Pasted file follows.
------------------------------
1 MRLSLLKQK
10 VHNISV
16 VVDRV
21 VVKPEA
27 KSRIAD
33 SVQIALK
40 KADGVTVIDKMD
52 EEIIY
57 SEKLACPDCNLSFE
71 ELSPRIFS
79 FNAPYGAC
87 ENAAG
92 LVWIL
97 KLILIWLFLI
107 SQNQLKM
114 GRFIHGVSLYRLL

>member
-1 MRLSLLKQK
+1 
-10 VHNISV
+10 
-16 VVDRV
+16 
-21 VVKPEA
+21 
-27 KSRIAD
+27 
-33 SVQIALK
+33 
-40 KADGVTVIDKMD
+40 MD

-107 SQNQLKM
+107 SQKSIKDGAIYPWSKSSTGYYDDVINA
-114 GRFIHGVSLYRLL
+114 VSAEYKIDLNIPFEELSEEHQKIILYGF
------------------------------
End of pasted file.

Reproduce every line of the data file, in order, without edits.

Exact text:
1 MRLSLLKQK
10 VHNISV
16 VVDRV
21 VVKPEA
27 KSRIAD
33 SVQIALK
40 KADGVTVIDKMD
52 EEIIY
57 SEKLACPDCNLSFE
71 ELSPRIFS
79 FNAPYGAC
87 ENAAG
92 LVWIL
97 KLILIWLFLI
107 SQNQLKM
114 GRFIHGVSLYRLL

>member
-1 MRLSLLKQK
+1 
-10 VHNISV
+10 
-16 VVDRV
+16 
-21 VVKPEA
+21 
-27 KSRIAD
+27 
-33 SVQIALK
+33 
-40 KADGVTVIDKMD
+40 MD

-107 SQNQLKM
+107 SQKSIKDGAIYPWSKSSTGYYDDVINA
-114 GRFIHGVSLYRLL
+114 VSAEYKIDLNIPFEELSEEHQKIILYGF